Tuesday, January 03, 2006

Market Driven Ministry: It Cuts Both Ways

Great post from Tom Pryde: "Market Driven Fundamentalists?" Here are some of his observations:
* “Bait and Switch Sunday” - some event used to attract the unsaved like a time-share marketing program.
* “Better Christian Living” - various programs and life recommendations designed to help the believer to know how to live in a Christian way.
* “Music to Prepare the Heart” - music used as a means to soften the individual for the preaching (can be conservative or contemporary).
I'll add a couple of my own:
* Selecting an evangelist based on the number of public/visible decisions he typically generates.
* Judging spirituality by external conformity.

Sometimes I think we don't realize how easily we mirror the philosophies we repudiate as we subtly adapt them to our own proclivities and preferences.


Frank Sansone said...


I agree with you on the first one being clearly "Market Driven."

I am not sure of the connection of the second one to "Market Driven." Could you clarify that for me? (I am not arguing for or against the point, I am just trying to understand the connection.)


Frank Sansone

Ben said...

Thanks Frank. I communicated very poorly here. What I was referring to is that I believe there are people who shop for churches based on how likely a church is to make their kids turn out to look and act the way they want their kids to look and act. Spiritual depth is not a priority to them. Some fundamentalist churches are market-driven (perhaps without intending to be) when they give those parents the kind of conformity-oriented ministries, even though it can be spiritually detrimental.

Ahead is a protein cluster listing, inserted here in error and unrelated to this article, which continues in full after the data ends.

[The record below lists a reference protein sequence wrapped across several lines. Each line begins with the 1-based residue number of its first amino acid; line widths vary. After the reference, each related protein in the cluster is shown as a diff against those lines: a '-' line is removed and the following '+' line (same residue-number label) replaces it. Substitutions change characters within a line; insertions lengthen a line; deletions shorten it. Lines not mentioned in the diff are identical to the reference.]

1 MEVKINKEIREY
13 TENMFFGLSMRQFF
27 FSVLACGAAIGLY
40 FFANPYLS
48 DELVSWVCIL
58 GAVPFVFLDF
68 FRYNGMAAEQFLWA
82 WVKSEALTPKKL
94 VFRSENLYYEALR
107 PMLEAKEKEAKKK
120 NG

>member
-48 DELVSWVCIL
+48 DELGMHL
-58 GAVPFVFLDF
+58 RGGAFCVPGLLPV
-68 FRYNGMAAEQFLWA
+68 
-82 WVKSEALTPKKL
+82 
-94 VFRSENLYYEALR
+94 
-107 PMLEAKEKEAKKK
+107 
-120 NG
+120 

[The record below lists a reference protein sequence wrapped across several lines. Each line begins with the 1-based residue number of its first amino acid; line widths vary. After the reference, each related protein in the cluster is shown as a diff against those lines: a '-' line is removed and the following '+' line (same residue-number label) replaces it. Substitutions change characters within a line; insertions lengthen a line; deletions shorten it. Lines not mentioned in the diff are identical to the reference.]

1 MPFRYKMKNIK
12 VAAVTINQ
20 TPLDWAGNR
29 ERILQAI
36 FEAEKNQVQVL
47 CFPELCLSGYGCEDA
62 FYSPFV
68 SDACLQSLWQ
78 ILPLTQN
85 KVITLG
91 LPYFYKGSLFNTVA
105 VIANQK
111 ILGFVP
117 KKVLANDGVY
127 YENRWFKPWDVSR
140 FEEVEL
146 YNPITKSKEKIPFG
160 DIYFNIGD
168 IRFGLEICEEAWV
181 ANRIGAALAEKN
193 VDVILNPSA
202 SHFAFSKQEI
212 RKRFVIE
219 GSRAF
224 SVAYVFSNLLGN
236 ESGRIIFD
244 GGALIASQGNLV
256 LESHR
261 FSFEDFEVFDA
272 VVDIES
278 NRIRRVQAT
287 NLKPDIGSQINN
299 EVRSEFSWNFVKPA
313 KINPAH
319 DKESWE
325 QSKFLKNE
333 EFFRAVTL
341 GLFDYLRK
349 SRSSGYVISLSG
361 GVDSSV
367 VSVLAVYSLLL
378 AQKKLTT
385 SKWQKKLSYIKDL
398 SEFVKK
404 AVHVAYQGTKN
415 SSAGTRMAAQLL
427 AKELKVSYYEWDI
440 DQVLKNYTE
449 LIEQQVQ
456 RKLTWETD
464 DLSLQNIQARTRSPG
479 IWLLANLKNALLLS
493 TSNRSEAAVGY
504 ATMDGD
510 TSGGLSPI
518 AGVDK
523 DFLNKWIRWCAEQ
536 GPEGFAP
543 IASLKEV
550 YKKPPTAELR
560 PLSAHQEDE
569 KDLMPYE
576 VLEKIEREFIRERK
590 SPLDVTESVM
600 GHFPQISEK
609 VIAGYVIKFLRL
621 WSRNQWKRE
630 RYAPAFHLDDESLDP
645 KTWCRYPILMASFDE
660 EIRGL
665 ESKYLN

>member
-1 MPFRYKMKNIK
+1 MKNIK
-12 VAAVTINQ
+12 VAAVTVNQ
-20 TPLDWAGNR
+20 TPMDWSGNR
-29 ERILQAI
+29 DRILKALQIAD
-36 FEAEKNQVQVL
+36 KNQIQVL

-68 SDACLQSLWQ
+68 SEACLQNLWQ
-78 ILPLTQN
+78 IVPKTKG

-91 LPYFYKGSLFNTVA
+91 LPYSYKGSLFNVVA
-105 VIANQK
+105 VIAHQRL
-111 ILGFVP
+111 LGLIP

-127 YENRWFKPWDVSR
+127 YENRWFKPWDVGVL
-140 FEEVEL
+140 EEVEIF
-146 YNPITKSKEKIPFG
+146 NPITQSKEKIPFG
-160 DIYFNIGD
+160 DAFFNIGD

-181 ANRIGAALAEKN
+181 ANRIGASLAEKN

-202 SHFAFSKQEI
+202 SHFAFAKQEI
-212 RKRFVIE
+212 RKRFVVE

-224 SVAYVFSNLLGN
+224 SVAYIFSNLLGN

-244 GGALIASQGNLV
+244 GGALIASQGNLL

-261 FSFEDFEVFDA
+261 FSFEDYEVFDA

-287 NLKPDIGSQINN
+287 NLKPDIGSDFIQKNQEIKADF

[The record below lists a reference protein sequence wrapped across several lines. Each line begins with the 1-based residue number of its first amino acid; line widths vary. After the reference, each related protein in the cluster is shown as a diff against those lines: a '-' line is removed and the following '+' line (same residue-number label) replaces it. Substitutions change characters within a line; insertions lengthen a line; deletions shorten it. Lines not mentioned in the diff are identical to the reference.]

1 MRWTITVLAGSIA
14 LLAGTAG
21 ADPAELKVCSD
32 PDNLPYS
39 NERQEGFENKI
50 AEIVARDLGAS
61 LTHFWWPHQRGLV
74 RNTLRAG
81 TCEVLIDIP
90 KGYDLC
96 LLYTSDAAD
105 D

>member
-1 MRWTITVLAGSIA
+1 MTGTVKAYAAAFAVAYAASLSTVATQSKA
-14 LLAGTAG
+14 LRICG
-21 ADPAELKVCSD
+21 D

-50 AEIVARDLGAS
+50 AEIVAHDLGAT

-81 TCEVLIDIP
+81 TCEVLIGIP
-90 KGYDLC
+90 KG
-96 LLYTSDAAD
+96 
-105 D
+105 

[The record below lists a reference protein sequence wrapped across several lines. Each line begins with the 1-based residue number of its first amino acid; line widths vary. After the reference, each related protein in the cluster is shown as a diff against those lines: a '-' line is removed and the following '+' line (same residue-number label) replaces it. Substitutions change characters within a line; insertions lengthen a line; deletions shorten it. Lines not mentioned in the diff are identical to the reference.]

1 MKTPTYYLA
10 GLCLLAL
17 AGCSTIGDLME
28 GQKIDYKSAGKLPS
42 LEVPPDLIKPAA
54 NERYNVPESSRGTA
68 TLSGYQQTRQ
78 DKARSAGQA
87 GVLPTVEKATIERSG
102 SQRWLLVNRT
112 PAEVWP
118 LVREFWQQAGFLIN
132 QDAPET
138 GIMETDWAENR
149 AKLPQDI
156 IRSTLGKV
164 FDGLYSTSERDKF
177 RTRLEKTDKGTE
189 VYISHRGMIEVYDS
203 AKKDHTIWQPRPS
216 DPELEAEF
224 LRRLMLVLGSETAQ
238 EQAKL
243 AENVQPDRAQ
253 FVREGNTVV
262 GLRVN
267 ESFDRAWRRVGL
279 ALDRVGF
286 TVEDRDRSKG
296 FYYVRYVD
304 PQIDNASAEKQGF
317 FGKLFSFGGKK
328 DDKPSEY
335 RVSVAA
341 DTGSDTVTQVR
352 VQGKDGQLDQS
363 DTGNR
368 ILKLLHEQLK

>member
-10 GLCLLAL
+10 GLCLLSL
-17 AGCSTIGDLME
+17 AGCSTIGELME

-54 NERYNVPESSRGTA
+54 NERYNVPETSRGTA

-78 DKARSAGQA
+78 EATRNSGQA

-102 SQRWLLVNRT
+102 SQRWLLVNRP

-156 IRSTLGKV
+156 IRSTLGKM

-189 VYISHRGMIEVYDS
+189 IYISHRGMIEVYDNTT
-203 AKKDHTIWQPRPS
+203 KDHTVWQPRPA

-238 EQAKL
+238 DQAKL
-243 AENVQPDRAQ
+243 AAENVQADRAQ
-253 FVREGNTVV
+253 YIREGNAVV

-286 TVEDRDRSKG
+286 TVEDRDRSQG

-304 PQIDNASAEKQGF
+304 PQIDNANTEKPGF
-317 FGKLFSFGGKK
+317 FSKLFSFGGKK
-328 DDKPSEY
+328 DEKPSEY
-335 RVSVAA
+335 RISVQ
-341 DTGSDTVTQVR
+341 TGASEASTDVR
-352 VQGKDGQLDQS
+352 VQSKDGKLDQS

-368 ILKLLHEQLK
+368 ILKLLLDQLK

Does that clarify my thinking?

Frank Sansone said...


Thanks for the clarification. I was not sure where you were going with this.

I would guess there would probably be some parents whose goal is probably along those lines. As a Youth Pastor, I was often concerned with the parents who seemed only concerned that their children were turning out to be "good kids" while short-changing those influences in their lives that were seeking to help them become "Godly" instead of just "good."

I would imagine that the vast majority of youth groups and churches that hold to high standards are not doing so from a "market-driven" mentality, but rather because of a sincere belief that those standards are honoring to the Lord. I can imagine, however (if this is what you are stating), that there are some that are essentially "cultural fundamentalists" who desire a conformity simply because that is what they are comfortable with and what helps attract the crowd that they desire.

Again, thanks for clarifying.

Frank Sansone